No longer relegated to riding the coattails of its agave-based sibling tequila, mezcal has captivated an audience eager to experiment with its many varieties. For most drinkers, this exploration takes place in the form of cocktails formulated with craft mixers that lend themselves to the various flavors of the spirit. A combination of intense earthy notes and unmistakable smoke, cocktails require a delicate balance to properly showcase mezcal’s unique flavor profile.

To better understand how to achieve that balance, we turned to New Orleans-based Palm & Pine’s bartender Kimberly Patton-Bragg for advice.

First and foremost, quality ingredients and measurements are crucial to building a memorable drink. “Whether it’s stirred or shaken, figuring out the best proportions will ultimately enhance and honor the spirit,” Patton-Bragg says. Agave spirits are among the few that express terroir. Combined with the charred tones imparted from the production process, this gives mezcal a smokey taste reminiscent of Scotch whisky.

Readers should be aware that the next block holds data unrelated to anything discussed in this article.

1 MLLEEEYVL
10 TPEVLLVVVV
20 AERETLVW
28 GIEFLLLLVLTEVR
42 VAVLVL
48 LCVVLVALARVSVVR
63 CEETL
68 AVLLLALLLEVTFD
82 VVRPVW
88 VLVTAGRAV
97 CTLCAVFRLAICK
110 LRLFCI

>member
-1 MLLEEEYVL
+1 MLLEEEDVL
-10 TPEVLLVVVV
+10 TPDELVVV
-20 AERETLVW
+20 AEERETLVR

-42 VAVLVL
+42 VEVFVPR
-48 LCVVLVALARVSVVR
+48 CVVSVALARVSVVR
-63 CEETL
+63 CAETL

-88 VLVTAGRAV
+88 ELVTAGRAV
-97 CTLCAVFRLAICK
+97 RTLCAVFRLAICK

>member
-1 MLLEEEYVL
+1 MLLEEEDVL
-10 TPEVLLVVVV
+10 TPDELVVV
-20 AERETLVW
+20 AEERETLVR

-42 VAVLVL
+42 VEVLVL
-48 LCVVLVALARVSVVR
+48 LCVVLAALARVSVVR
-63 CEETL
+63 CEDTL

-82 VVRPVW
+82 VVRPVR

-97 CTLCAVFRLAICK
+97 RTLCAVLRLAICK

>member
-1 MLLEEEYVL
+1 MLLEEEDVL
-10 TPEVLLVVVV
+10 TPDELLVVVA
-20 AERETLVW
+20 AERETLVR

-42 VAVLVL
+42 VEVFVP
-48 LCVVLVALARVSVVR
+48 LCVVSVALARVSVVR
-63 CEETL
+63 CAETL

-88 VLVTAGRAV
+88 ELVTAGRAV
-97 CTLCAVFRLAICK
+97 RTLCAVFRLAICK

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For those who are new to the spirit, Patton-Bragg suggests using a classic cocktail as a skeleton to build on. In fact, its adaptability is one of the traits that make mezcal such a fun spirit to work with. Similar to the role that transitional clothing items play in one’s wardrobe, mezcal seamlessly fits into familiar cocktails such as a Paloma or Negroni. In these non-agave drinks, mezcal adds a subtle smoldering flavor without overtaking the cocktail’s traditional taste.

Understanding the differences between the agave spirits can also help guide drinkers when experimenting with mezcal. Unlike tequila, mezcal can be made from over 30 different types of agave grown all across Mexico. Before choosing a mezcal for your cocktail, consider the region it was produced in, as that will ultimately drive the flavors and characteristics expressed. For example, a mezcal from southern Oaxaca will have earthy, fruity notes, while one from Puebla will have ​​more herbal and mineral-rich notes.

“Start by tasting the types you’re considering drinking on its own,” Patton-Bragg says. This will help you decipher its subtle or not-so-subtle flavors and guide you to what mixers will work best. “If you are not a fan of the intensity, going more tropical is a good way to even that out,” she says.

As for weeding through the vast selection to find the perfect bottle, she suggests sticking to flavor profiles rather than hyped-up brands. “I don’t think you need to spend a ton of money to make a good cocktail,” she says. “There are some great moderately priced mezcals out there that are delicious with fresh citrus and tropical fruits like pineapple and guava.”